A FATHOM Drought Watch Special Edition
World Water-Tech Investment Summit: Toronto, Ontario
While the electric industry has been advocating and installing “smart grid” technology for more than two decades, the water sector has lagged behind. Today, however, there is increasing awareness of the opportunity created by technology for the water industry, and many water utilities are evaluating the potential for deploying smart grid technologies. And for good reason.
The Smart Grid for Water offers revenue protection for our cash-strapped water utilities; it offers the means to operate our infrastructure in ways that both extend the life of existing assets and defers the requirement for new investment in distribution and treatment facilities; it allows the engagement of customers in the business of the water utility; and it provides customers the tools to manage their behavior to control their own costs, even as the price of water increases.1
While there is a propensity to consider the Smart Grid for Water a clone of the electric smart grid, they are in fact similar in name only. They differ in design, objectives and use.
The electric smart grid and the Smart Grid for Water are being developed to achieve significantly different goals. In the electric world, the smart grid is about maximizing the use and stability of generative assets and deferring the construction of generation capacity through load shifting and shaping. With no method of long-term storage, the very high costs of construction and operation of large base-load power generation facilities, and the higher operational costs of peak-load generators such as gas turbines, maximizing the distribution of produced energy is paramount. From the customer’s perspective, the electric smart grid is not about using less, but moving use to more efficient periods in the generation day.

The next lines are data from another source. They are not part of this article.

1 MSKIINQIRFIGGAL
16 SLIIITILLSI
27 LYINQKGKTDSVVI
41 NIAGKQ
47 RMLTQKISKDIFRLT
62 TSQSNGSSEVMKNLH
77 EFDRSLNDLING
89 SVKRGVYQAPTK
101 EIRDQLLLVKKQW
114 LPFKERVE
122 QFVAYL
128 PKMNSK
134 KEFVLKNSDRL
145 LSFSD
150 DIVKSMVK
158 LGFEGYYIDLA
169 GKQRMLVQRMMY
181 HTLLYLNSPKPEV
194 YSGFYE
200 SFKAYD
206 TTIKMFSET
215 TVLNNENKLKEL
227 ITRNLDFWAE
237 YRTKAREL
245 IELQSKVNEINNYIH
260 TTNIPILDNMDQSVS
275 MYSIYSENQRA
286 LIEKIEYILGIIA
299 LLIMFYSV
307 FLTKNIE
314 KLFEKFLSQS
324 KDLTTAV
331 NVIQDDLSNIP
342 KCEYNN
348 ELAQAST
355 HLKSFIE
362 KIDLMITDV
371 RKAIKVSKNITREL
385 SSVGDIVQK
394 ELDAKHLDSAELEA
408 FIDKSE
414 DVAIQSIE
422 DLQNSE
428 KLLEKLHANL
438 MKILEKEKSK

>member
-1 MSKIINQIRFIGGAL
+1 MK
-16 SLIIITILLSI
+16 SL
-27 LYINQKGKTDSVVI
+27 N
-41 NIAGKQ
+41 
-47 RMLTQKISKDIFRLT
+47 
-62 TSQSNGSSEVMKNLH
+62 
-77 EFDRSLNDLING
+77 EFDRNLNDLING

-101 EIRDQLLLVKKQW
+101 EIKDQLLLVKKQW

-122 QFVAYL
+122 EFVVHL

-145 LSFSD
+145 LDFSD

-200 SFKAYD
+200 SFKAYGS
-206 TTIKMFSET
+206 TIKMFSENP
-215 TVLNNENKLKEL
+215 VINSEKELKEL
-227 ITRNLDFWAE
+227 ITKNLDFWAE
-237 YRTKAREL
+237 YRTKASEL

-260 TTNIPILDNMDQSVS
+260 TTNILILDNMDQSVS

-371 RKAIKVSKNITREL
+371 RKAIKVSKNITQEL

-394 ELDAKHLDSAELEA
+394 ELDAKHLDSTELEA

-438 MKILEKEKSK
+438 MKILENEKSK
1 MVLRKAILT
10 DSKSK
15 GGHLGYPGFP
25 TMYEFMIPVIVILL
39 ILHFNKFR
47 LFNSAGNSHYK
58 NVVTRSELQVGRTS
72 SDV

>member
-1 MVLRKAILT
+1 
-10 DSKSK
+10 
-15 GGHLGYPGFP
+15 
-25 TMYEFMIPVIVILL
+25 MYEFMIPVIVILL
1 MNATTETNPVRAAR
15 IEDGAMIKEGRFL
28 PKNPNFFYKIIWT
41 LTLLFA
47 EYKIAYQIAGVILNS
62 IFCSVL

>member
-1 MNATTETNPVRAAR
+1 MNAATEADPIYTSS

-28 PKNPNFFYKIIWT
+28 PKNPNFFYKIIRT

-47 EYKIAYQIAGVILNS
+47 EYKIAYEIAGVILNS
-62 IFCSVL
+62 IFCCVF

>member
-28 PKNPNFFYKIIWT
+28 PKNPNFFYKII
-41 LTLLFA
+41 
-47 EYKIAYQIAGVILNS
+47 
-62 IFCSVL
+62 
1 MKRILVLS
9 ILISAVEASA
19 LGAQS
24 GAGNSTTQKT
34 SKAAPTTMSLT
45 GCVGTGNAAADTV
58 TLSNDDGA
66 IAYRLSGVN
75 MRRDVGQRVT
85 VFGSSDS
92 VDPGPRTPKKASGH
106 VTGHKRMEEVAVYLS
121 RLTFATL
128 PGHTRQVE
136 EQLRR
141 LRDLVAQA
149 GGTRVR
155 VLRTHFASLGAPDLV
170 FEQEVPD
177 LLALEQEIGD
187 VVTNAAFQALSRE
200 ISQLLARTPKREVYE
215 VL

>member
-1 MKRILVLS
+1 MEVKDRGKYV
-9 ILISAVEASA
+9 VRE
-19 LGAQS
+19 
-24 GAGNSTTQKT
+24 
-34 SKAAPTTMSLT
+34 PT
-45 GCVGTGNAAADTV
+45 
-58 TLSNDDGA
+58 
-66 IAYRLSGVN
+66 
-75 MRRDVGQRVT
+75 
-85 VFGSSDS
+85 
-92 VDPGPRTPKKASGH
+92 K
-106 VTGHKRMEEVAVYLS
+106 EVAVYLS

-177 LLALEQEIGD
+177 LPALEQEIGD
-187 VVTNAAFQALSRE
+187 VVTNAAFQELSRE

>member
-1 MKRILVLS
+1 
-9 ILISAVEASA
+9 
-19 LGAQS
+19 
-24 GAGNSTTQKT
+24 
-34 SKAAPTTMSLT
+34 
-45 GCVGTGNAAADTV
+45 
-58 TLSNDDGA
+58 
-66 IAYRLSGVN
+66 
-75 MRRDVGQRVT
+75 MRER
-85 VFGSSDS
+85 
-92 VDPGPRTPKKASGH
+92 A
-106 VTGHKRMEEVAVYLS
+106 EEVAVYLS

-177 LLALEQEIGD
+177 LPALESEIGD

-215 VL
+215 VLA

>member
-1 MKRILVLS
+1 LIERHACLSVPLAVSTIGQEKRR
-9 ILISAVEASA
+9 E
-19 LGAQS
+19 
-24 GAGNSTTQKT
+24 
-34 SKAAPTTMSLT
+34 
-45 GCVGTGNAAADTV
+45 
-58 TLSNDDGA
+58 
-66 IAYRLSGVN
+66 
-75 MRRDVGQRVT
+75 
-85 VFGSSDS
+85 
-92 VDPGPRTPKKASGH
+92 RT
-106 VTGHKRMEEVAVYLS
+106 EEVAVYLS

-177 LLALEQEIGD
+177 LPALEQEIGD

The Smart Grid for Water on the other hand, is about optimization of resources: the water itself; the labor associated with producing and delivering that water; and the power, chemicals and other consumables required to deliver it.
Whereas the power industry can convert fuel into electrons, the water sector lacks that alchemy; water utilities must maximize the efficiency of use, not the efficiency of production.
SECTOR DEMOGRAPHICS AND POLICY
In addition to the differing goals, the demographics of the water industry differ markedly from those of the power industry. There are approximately 3,300 electricity providers in the United States, with the 68 percent of the population served by investor-owned utilities (IOU) operated as public service corporations. Further, only 10 percent of generative assets are owned and operated by public entities.2 This consolidation of the power sector has resulted in significant scale, financial resources and sophistication in the industry. Those characteristics have in turn driven national policy, oversight and regulation.
The water utility industry on the other hand, is decidedly fragmented, and skewed to municipal ownership. According to the EPA, there are more than 52,000 community water systems in operation in the United States3, with 92 percent of those systems serving less than 10,000 people.4 Eight-five percent of those systems are public entities.5
The reason for this fragmentation is obvious: water, unlike electrons, is extremely heavy, bulky to transport and is incompressible in its liquid state. These physical properties of water preclude many of the consolidation benefits that electric, gas and other utilities have when dealing with resource supply and delivery efficiency. In the water industry, it has always been easier to build new utilities, close to the demand, than consolidate production and distribution infrastructure.